Popping out of the head of Doug TenNapel, Earthworm Jim was one of the most iconic heroes of the 16-bit era. With rich variety in gameplay, and absurd over the top humor, it quickly rose in popularity, to the point that it had its own cartoon show for a while. In fact it was proven popular enough for a 32bit port to be released, both for the Saturn and Playstation.
Earthworm Jim 2 is one completely ridiculous game. The main character is a concept of its own: Jim the Earthworm, armed with a super space suit granting him not just super-worm but super-human strength as well. With his supersuit, he goes on hopping from planet to planet, looking for his beloved Princess-What's-Her-Name, who was kidnapped by the nefarious Psy-Crow in a creative intro sequence. Cow jokes abound as Jim travels from planets of paperwork to planets of food, fighting evil goldfish and udder saucers, saving little puppies, playing quiz shows and milking cows. No, I'm not making this all up.
As EWJ2 is just a 16-bit game, you can expect the most old-school, classic 2d platform action - most of the time. You have the standard move-jump-crouch-shoot set of movements, but you can also use Jim itself as a whip to save ammo. Making the platforming part more fun is a creature called Snot (a pile of big green, well, snot, with eyes), who sits in your backpack and can be used as a parachute, or you can paste it to the ceiling at certain spots, and swing in directions at increased speeds. On the way, you can find the usual powerups to restore your health, and ammo for many conventional (plasma weapon, super plasma beam, home-ing device) and not-so-conventional weapons (bubble gun, three-directonal shooting glove, nuclear brickhouse). On some levels you can also find worms, which usually give you chances in bonus games at the end of a level. In the few levels where you need to carry around farm animals, you can press down to pick them up.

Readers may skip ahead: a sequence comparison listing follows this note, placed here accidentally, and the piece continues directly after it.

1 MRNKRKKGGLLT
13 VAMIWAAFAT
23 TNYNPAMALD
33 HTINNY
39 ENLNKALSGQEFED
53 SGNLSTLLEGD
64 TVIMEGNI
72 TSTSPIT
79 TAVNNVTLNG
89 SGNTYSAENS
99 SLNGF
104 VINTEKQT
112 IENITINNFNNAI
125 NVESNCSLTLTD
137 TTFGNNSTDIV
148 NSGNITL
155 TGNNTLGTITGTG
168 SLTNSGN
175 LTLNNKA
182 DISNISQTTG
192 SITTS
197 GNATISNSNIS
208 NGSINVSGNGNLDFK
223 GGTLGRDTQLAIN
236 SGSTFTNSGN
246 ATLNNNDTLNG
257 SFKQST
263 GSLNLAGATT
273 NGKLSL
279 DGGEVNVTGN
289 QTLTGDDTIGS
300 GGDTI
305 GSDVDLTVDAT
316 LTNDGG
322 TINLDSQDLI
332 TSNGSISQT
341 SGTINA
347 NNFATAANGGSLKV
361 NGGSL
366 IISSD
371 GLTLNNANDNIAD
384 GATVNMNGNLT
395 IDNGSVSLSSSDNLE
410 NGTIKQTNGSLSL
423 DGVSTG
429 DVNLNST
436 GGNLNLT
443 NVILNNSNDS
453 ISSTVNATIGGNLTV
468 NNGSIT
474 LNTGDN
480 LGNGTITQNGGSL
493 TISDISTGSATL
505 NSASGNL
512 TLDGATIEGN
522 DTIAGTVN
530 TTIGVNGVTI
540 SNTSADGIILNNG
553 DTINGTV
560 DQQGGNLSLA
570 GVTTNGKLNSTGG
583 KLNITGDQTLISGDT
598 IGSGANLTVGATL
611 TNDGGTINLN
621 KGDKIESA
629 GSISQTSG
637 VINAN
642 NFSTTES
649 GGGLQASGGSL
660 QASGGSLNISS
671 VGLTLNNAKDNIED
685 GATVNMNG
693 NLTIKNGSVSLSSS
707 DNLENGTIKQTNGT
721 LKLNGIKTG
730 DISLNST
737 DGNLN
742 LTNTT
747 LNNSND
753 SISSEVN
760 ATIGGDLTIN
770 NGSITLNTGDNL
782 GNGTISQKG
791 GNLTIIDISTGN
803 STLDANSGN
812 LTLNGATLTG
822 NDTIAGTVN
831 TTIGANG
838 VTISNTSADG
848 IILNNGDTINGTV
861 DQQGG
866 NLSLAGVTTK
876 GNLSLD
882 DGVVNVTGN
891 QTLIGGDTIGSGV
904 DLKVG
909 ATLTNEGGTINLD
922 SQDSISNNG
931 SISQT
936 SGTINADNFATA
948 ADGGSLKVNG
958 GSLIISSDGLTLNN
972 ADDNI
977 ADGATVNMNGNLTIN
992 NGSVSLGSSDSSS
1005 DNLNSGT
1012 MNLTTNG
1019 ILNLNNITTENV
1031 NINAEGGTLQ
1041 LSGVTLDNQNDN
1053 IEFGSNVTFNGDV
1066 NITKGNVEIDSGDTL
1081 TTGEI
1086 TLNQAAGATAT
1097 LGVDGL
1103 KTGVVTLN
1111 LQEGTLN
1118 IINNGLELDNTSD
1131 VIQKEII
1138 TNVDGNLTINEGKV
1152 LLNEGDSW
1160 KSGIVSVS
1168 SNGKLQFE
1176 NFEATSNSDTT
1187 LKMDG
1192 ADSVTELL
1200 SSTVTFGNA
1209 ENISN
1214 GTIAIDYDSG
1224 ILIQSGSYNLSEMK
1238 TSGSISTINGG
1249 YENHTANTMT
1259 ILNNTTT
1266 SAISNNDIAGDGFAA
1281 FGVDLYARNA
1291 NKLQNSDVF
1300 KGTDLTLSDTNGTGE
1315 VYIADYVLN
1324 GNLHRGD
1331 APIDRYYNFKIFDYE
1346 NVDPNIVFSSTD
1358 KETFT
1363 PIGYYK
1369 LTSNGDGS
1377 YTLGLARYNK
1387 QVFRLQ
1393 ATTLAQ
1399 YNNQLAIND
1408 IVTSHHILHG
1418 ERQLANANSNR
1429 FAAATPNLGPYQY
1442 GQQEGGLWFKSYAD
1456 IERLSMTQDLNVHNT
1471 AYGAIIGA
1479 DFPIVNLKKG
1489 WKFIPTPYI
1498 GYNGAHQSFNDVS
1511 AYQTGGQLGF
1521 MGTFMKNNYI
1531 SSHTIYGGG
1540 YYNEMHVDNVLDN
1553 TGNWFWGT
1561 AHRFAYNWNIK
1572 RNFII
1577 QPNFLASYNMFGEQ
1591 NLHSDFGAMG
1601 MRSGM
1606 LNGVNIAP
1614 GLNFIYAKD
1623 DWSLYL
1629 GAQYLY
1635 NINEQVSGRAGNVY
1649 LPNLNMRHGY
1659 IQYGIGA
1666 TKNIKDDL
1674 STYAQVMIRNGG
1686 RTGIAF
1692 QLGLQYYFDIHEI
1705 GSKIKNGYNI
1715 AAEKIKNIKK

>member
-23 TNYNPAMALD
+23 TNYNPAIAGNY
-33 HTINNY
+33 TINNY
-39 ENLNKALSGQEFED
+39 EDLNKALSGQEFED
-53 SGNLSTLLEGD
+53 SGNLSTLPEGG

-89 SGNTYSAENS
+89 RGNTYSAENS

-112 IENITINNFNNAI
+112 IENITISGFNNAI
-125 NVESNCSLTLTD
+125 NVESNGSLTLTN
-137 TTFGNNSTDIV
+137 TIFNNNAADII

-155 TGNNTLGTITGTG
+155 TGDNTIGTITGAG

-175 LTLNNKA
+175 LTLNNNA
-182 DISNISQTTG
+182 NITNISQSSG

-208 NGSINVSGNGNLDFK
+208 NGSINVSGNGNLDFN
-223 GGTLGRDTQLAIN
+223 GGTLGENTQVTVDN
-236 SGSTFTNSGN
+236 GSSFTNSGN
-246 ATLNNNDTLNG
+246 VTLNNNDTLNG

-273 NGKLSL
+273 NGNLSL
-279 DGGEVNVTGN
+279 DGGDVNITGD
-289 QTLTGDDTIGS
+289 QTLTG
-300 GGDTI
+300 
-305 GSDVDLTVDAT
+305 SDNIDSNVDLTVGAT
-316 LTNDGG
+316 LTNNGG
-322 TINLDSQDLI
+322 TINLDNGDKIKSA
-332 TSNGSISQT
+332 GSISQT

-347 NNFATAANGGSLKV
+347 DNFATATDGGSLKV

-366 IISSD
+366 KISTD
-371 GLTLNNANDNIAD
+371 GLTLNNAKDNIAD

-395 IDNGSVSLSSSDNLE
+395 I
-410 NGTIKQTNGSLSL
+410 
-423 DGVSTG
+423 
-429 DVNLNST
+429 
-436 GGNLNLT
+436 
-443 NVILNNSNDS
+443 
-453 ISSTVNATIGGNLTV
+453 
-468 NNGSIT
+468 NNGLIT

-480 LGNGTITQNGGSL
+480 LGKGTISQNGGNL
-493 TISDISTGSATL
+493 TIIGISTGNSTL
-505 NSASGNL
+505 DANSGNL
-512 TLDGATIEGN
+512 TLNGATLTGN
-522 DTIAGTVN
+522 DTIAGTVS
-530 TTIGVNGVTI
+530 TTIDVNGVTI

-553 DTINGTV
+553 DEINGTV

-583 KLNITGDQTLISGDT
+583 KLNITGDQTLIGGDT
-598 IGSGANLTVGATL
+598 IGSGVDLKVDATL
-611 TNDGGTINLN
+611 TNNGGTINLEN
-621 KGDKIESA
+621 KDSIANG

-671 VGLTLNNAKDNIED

The levels themselves are very diverse, so much that you'll rarely see the "normal" platforming this game is about. On one level you are transfigured into a blind cave salamander, and have to navigate through complex maze of Intestinal villi, while the first movement of Beethoven's famous Moonlight Sonata plays as background music. On another, you are flying on your rocket pod above an isometric landscape, your point is to navigate a huge bomb to the end of the level, as it is the only thing capable of getting rid of the "endboss". In another case you have to use your weapon to literally dig yourself out of the soil, blowing holes in the ground, with the falling pieces of earth forming small mounds, which you need to create to travel further.
As you see the levels are very diverse, but also in many cases sadistic. One level, for example, has you bouncing around puppies using a giant marshmellow. This level is split into several rounds (3 to 5), which can be very annoying especially if you mess up at a wrong moment. But worst of all, this "Puppy Love" level appears multiple times in the game. Every third level in fact. I'm not sure what the game developers thought when adding this to their game, because everyone anonymously agrees that Puppy Love is unnecessarily long and annoying. You can expect similar, evil pranks pulled on the player in other levels as well (although they are nowhere near as bad as Puppy Love).
The controls are the same as the previous versions of the game, you can shoot, jump, use your whip, and use the L/R shifts to change weapons. Graphically the game is just a tiny bit better then the 16bit originals - more colorful, and the backgrounds are much prettier, with multiple parallax scrolling. No effects were reworked however, so you still get dithered transparencies at explosions, even though 2D transparencies are easily possible on the Saturn. Sound effects are much clearer, given the lack of limitations in the sound hardware. The Music was many times upgraded, featuring full CD Audio tracks - they are worth listening to even on their own. "Lorenzo's Soil", "Anything but Tangerines", the first and third movements of Beethoven's Moonlight Sonata, and the Title Screen music are perhaps the best tunes in the game.
Really, Earthworm Jim 2 on the Saturn (and the Playstation as well) is just how the game would look if it weren't for the limitations in its original 16-bit release. But this doesn't make it Saturn quality. It's a superb game, just not by Saturn standards. It's worth picking it up if you want to play an oldschool game, or a 2d platformer, but be cautious: Earthworm Jim 2 is so devilish that sometimes it feels as if the game is playing with you, and not the other way around.